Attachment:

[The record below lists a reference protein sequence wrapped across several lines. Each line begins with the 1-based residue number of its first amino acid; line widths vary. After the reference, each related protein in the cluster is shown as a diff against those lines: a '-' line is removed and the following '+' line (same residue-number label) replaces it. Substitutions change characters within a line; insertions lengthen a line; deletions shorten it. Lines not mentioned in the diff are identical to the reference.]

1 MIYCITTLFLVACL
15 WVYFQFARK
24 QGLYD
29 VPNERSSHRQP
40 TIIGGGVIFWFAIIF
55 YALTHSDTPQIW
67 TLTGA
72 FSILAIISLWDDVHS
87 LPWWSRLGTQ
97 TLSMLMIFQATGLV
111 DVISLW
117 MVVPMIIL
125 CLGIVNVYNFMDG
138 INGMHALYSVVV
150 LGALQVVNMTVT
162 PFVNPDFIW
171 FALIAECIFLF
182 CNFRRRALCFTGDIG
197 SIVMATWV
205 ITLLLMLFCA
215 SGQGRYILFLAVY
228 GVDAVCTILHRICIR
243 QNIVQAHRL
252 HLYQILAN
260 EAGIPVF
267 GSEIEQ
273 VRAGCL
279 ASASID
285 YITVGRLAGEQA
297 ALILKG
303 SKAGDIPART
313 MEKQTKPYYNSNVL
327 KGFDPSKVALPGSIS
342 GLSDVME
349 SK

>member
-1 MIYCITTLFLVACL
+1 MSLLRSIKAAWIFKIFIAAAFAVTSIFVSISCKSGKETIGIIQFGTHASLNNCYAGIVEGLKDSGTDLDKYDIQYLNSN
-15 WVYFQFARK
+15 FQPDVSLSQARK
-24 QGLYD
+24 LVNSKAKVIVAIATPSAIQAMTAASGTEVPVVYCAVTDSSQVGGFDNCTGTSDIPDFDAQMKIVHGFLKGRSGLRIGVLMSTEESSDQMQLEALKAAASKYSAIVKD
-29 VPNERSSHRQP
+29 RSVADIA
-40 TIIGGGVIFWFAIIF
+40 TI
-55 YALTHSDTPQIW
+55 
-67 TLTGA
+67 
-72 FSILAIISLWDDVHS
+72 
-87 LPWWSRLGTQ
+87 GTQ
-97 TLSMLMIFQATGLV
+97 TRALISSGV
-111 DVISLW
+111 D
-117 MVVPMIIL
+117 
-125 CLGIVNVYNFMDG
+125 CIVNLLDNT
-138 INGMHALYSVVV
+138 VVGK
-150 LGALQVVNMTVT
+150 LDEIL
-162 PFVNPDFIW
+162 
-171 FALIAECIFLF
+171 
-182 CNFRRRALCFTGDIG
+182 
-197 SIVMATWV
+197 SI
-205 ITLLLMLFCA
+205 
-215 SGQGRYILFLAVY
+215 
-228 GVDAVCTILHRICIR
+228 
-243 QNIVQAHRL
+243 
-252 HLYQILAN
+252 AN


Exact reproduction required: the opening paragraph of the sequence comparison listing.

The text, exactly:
[The record below lists a reference protein sequence wrapped across several lines. Each line begins with the 1-based residue number of its first amino acid; line widths vary. After the reference, each related protein in the cluster is shown as a diff against those lines: a '-' line is removed and the following '+' line (same residue-number label) replaces it. Substitutions change characters within a line; insertions lengthen a line; deletions shorten it. Lines not mentioned in the diff are identical to the reference.]